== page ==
Friday, October 06, 2006

Ice Cream and Videotapes

When my two sons were very young, my wife and I introduced them to chocolate ice cream. I suspected that they would like it the first time they tasted it, but I did not know for sure because I could not see into the future. My boys immediately liked it, and now they prefer it to every other flavor. Fortunately, chocolate ice cream was plentiful in South Korea during our years as missionaries there. (The boys are both university students in America these days.)

I have learned from my experience that when choosing ice cream at the grocery store, I should buy only chocolate ice cream. It is the one flavor that everyone in the family likes. I have also learned that under the right circumstances my two sons will always choose to eat chocolate ice cream when it is offered to them. They trust me to give them food that is not poisoned. If I wait until they are hungry, and if they are not sick, they will eat chocolate ice cream if I present it to them in clean bowls or in the form of a milk shake in a clean glass.

When I put the milk shakes or bowls of ice cream in front of my sons in those circumstances, I have in a sense predestined them to eat that ice cream, but I have not violated their free choice by doing so. They exercise their free choice, and they could choose to reject the ice cream and eat something else; but I know with great probability (but not absolute certainty) that they will choose to eat the ice cream because it has been their favorite food since they first tasted it.

There is only one way the average parent can watch his or her child make a free choice and know in advance with absolute certainty what that choice will be. If the parent has already videotaped the choice being made, then the parent can watch the choice being made again on videotape while already knowing the outcome. That is the only way for humans to have perfect “foreknowledge” of an event—the event must be in the past, and the person with knowledge of the past event is watching a replay of the event. You may wish that you could see videocassettes showing all future events before they actually occur, but only God has complete foreknowledge.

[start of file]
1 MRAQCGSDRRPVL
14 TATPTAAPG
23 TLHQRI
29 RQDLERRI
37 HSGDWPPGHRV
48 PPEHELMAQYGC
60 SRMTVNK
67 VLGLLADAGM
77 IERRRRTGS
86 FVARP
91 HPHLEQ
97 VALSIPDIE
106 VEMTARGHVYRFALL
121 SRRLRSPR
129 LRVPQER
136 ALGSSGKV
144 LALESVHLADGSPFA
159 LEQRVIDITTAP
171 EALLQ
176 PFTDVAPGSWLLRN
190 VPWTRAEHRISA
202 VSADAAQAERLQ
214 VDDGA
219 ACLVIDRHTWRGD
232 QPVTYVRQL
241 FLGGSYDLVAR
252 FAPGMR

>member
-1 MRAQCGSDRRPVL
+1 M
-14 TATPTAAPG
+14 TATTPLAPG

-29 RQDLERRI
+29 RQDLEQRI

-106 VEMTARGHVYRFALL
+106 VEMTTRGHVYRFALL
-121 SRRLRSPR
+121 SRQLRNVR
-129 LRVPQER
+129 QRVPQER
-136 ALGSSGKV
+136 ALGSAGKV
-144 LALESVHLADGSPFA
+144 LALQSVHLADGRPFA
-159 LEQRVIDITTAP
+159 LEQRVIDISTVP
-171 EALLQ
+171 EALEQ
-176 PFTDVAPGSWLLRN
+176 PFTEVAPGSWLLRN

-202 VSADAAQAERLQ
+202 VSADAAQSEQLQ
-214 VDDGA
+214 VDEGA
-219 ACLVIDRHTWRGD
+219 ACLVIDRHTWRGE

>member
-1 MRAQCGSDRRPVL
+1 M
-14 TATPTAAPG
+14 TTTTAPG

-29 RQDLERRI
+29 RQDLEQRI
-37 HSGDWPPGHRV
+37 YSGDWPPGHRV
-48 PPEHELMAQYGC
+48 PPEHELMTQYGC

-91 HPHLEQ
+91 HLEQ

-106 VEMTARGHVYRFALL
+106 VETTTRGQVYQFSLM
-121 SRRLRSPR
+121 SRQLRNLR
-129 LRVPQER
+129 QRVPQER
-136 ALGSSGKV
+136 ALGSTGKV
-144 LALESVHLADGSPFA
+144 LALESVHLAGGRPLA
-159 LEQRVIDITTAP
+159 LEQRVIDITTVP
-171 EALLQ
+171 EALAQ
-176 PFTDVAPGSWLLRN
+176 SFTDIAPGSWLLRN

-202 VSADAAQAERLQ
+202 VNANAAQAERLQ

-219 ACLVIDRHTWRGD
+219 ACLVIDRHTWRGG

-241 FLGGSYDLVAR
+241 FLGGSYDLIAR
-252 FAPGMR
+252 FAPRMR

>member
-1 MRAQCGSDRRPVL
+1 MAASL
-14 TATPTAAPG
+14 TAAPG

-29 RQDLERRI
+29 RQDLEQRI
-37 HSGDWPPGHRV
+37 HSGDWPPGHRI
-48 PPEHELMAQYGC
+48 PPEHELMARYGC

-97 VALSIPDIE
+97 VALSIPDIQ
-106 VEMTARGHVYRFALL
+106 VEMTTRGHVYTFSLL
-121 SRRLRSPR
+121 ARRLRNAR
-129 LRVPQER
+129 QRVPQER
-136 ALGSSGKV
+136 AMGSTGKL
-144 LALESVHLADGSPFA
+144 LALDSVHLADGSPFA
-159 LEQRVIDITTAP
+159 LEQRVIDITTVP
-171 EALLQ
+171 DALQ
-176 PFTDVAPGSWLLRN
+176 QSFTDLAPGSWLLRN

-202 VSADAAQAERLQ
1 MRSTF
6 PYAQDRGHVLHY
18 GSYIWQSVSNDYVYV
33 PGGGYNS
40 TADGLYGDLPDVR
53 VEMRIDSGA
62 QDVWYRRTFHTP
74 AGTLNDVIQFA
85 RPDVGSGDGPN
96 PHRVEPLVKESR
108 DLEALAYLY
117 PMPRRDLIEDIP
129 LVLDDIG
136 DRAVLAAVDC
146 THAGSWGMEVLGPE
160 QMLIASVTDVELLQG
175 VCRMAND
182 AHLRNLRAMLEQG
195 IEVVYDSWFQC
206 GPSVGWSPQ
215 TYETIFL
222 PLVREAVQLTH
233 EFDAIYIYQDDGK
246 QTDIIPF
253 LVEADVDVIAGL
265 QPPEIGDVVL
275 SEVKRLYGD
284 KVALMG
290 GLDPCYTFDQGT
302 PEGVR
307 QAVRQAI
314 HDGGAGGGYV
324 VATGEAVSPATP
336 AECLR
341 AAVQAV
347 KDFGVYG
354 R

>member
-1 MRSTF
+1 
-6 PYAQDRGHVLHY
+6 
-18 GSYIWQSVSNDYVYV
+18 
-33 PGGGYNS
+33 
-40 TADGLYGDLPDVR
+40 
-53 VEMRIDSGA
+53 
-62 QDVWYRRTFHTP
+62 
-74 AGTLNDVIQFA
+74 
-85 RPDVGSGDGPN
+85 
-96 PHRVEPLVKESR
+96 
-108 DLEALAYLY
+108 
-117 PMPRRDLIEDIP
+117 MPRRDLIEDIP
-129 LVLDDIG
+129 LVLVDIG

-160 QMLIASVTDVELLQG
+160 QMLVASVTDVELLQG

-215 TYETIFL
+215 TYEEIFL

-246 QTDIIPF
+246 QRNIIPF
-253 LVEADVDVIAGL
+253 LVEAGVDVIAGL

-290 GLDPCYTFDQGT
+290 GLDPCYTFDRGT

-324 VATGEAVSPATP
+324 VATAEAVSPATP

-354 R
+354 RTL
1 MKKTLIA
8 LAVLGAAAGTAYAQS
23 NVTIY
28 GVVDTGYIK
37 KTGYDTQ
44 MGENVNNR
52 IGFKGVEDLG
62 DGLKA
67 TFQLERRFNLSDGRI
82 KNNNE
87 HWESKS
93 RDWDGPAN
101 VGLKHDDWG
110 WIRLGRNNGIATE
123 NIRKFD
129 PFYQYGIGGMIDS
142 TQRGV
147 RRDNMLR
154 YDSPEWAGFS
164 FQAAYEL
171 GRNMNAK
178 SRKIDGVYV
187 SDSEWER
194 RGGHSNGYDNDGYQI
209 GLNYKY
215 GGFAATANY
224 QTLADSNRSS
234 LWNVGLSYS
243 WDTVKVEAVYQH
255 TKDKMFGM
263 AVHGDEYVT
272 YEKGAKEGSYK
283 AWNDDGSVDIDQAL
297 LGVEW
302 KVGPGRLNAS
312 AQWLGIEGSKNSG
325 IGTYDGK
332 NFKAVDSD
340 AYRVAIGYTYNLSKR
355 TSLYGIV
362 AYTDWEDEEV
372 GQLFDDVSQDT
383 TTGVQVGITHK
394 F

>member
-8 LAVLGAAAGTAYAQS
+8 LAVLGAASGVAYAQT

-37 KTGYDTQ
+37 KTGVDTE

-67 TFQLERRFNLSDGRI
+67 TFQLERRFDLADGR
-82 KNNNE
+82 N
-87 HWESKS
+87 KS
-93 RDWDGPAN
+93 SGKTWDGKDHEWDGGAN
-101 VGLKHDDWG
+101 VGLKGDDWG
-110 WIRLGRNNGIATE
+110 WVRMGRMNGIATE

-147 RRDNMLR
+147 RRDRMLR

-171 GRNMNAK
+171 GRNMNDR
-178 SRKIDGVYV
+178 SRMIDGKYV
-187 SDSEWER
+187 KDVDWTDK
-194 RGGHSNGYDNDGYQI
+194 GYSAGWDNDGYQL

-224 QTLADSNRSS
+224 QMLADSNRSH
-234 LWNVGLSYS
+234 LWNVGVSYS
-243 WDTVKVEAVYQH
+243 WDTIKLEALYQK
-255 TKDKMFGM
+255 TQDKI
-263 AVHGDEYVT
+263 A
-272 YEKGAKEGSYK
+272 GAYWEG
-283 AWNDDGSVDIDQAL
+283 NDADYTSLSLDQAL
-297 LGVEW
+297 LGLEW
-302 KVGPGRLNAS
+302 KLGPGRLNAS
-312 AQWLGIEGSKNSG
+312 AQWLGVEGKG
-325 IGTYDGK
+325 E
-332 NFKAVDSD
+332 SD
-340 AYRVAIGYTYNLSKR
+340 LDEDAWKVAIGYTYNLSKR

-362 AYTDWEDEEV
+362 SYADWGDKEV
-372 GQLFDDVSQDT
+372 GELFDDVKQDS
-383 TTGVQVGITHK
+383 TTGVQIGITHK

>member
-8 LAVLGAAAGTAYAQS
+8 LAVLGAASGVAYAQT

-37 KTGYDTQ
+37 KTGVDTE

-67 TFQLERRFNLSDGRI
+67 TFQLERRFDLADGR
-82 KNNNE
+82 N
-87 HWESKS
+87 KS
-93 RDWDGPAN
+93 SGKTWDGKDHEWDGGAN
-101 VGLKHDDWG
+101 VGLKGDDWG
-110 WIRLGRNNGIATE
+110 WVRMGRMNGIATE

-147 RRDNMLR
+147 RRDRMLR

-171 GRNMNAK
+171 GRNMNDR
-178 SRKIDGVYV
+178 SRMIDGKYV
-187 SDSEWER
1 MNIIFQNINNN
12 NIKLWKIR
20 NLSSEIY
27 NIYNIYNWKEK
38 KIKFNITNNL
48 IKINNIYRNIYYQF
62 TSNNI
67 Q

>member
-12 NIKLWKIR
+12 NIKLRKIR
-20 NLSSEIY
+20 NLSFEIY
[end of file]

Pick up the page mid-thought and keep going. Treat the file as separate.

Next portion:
My imperfect but accurate assessment of what my sons will do with the ice cream is based on past experience. When the boys first tasted chocolate ice cream I assumed they would like it, but there was a possibility that they would not. They could have spit it out after tasting it for the first time.

There is only one way I could have known in advance that my sons would like the chocolate ice cream the first time they tasted it. God could have miraculously sent me a videocassette showing the actual event before it happened. With such foreknowledge I would truly be predestining them to swallow the ice cream when I set it in front of them for the first time, but I would not be forcing it on them. They would still be making a type of free choice.

If God, utilizing His counterfactual knowledge, had sent me a videocassette of an imagined, non-actual future event that showed my sons spitting out the ice cream when they tasted it for the first time under imagined circumstances, then I might not want to waste the money, time, and effort involved in giving them that first opportunity to taste chocolate ice cream under those particular circumstances. I might not want to force or manipulate them to taste it if I knew they would not like it. Another option, however, would be to ask God if there were any circumstances under which my sons would like the ice cream.

Suppose, for instance, that He sent me another videocassette that showed my sons not liking the ice cream at first but eventually liking it after it had been in their mouth for a while. In that case I would want to go to the trouble to prepare the ice cream and keep my hand over their mouth so they could not spit it out immediately.

Earlier in my life, I had acquired a taste for good coffee, but I must admit that I was not excited about it the first time I tried it. During our family’s first furlough in America I decided that our two sons were old enough to try it for the first time. So I took them to an expensive coffee shop inside a bookstore. I probably made a mistake by not putting sugar and cream in their first cups as neither of them liked the first sip. My younger son was willing to continue trying coffee and gradually developed a taste for it, but my older son has not yet developed a taste for it.

The analogy should be clear. Some elect people are ready to commit their lives to Jesus without experiencing many preparation events. An example of this type of person would be a teenager with loving Christian parents who have nurtured him in an environment largely devoid of hypocrisy. Other elect people, however, have issues that must be dealt with over a longer period of time. Many preparation events may be necessary before they are ready to taste Jesus, and while they taste Him they may procrastinate before they commit their lives to Him by swallowing Him. God knows exactly how much time and how many preparation events will be necessary for those elect tasters who will decide to swallow the living bread (John 6:51). He also knows that non-elect people will refuse to swallow Jesus under any circumstances. God is a loving God, and He will provide an opportunity for conversion to all those that He knows would indeed surrender their lives to Christ in repentance and faith.